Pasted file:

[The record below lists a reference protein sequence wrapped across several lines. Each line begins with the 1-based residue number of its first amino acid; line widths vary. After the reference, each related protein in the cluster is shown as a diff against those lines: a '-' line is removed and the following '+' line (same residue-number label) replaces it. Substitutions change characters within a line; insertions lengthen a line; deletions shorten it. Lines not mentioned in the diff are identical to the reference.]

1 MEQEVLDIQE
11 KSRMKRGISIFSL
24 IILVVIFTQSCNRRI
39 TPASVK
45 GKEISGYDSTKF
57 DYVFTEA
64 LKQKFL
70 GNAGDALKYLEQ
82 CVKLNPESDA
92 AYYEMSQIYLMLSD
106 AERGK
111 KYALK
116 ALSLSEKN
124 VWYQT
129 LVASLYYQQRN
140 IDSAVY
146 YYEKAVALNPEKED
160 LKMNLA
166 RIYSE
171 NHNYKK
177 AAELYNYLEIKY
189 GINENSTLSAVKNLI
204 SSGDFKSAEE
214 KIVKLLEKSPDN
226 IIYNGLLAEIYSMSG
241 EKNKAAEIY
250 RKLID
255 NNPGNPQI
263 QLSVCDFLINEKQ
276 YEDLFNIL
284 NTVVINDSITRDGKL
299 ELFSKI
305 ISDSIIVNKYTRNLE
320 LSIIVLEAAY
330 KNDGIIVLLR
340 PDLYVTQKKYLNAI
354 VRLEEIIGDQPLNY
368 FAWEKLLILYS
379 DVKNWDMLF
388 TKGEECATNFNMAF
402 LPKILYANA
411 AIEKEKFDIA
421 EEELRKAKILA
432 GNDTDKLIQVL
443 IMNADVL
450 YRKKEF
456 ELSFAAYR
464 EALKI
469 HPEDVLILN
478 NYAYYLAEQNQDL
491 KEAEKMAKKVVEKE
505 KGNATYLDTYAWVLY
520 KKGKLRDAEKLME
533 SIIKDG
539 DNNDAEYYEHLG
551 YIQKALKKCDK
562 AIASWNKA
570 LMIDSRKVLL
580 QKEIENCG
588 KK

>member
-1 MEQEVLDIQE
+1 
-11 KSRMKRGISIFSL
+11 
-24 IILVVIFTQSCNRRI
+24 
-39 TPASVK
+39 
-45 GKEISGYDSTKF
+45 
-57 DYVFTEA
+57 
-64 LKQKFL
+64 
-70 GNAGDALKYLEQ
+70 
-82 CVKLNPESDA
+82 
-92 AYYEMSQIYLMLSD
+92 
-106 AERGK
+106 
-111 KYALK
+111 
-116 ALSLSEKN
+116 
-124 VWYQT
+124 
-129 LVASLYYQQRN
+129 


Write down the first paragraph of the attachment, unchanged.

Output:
[The record below lists a reference protein sequence wrapped across several lines. Each line begins with the 1-based residue number of its first amino acid; line widths vary. After the reference, each related protein in the cluster is shown as a diff against those lines: a '-' line is removed and the following '+' line (same residue-number label) replaces it. Substitutions change characters within a line; insertions lengthen a line; deletions shorten it. Lines not mentioned in the diff are identical to the reference.]